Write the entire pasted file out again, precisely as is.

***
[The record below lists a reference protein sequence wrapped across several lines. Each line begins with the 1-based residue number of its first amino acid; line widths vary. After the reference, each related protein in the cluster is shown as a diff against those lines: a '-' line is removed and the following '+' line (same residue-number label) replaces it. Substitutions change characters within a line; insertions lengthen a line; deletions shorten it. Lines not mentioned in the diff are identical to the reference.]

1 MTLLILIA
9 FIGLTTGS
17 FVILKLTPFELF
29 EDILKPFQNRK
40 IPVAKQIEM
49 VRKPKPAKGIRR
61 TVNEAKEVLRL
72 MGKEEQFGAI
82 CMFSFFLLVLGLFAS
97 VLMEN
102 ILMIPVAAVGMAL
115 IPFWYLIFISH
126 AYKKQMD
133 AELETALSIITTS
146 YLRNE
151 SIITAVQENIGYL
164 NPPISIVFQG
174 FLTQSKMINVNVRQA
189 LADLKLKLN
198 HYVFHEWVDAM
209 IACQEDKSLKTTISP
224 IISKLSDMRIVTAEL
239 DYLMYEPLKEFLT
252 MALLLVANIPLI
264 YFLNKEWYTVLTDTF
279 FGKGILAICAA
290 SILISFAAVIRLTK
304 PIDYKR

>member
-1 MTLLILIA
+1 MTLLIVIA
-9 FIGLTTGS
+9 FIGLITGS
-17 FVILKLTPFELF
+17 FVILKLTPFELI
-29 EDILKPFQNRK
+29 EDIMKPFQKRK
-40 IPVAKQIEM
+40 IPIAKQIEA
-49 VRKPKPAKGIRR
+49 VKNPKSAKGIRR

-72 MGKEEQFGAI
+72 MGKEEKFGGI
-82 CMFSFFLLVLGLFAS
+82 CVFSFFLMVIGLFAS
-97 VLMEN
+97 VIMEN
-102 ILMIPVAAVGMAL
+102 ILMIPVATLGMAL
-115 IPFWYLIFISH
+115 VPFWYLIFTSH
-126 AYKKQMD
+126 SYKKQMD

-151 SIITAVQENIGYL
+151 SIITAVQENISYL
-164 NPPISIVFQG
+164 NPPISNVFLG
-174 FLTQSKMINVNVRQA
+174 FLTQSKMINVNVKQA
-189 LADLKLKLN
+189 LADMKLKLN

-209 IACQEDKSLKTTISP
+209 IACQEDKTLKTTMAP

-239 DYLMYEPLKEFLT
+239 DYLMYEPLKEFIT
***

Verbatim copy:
[The record below lists a reference protein sequence wrapped across several lines. Each line begins with the 1-based residue number of its first amino acid; line widths vary. After the reference, each related protein in the cluster is shown as a diff against those lines: a '-' line is removed and the following '+' line (same residue-number label) replaces it. Substitutions change characters within a line; insertions lengthen a line; deletions shorten it. Lines not mentioned in the diff are identical to the reference.]

1 MTLLILIA
9 FIGLTTGS
17 FVILKLTPFELF
29 EDILKPFQNRK
40 IPVAKQIEM
49 VRKPKPAKGIRR
61 TVNEAKEVLRL
72 MGKEEQFGAI
82 CMFSFFLLVLGLFAS
97 VLMEN
102 ILMIPVAAVGMAL
115 IPFWYLIFISH
126 AYKKQMD
133 AELETALSIITTS
146 YLRNE
151 SIITAVQENIGYL
164 NPPISIVFQG
174 FLTQSKMINVNVRQA
189 LADLKLKLN
198 HYVFHEWVDAM
209 IACQEDKSLKTTISP
224 IISKLSDMRIVTAEL
239 DYLMYEPLKEFLT
252 MALLLVANIPLI
264 YFLNKEWYTVLTDTF
279 FGKGILAICAA
290 SILISFAAVIRLTK
304 PIDYKR

>member
-1 MTLLILIA
+1 MTLLIVIA
-9 FIGLTTGS
+9 FIGLITGS
-17 FVILKLTPFELF
+17 FVILKLTPFELI
-29 EDILKPFQNRK
+29 EDIMKPFQKRK
-40 IPVAKQIEM
+40 IPIAKQIEA
-49 VRKPKPAKGIRR
+49 VKNPKSAKGIRR

-72 MGKEEQFGAI
+72 MGKEEKFGGI
-82 CMFSFFLLVLGLFAS
+82 CVFSFFLMVIGLFAS
-97 VLMEN
+97 VIMEN
-102 ILMIPVAAVGMAL
+102 ILMIPVATLGMAL
-115 IPFWYLIFISH
+115 VPFWYLIFTSH
-126 AYKKQMD
+126 SYKKQMD

-151 SIITAVQENIGYL
+151 SIITAVQENISYL
-164 NPPISIVFQG
+164 NPPISNVFLG
-174 FLTQSKMINVNVRQA
+174 FLTQSKMINVNVKQA
-189 LADLKLKLN
+189 LADMKLKLN

-209 IACQEDKSLKTTISP
+209 IACQEDKTLKTTMAP

-239 DYLMYEPLKEFLT
+239 DYLMYEPLKEFIT